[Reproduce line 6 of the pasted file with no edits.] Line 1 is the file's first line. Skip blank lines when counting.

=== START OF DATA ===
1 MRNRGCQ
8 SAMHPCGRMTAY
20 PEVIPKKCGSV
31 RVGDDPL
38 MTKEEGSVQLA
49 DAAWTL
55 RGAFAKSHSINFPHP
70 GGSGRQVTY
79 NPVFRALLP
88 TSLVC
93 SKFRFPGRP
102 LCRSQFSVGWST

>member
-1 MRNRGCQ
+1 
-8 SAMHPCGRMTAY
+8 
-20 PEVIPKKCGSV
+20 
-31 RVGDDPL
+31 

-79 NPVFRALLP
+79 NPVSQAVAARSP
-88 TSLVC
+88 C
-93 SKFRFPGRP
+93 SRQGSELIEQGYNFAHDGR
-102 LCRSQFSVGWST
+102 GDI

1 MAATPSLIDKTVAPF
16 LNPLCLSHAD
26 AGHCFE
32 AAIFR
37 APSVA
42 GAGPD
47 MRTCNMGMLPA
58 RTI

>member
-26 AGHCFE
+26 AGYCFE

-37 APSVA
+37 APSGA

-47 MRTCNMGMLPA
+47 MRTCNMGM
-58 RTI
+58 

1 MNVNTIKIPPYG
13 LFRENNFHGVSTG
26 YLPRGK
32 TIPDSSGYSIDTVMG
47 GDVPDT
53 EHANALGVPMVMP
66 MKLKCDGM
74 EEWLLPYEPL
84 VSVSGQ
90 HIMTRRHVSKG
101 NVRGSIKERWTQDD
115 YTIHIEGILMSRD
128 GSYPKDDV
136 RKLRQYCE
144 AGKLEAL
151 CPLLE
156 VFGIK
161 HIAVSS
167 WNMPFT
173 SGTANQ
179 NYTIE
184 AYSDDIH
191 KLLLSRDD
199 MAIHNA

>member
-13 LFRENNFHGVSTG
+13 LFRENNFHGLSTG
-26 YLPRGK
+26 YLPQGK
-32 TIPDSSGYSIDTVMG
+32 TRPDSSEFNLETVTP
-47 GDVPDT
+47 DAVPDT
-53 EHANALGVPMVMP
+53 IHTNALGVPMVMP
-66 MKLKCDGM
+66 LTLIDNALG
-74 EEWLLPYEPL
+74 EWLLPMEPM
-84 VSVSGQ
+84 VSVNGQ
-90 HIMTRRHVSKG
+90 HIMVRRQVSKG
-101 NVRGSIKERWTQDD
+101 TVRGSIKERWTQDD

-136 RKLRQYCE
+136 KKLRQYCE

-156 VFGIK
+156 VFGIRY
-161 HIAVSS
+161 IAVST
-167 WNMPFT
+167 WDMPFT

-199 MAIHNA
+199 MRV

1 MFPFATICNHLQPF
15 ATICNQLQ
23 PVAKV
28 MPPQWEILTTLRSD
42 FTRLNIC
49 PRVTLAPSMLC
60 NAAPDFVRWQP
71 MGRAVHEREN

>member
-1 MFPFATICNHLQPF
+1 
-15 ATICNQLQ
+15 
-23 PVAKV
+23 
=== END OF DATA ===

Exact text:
49 DAAWTL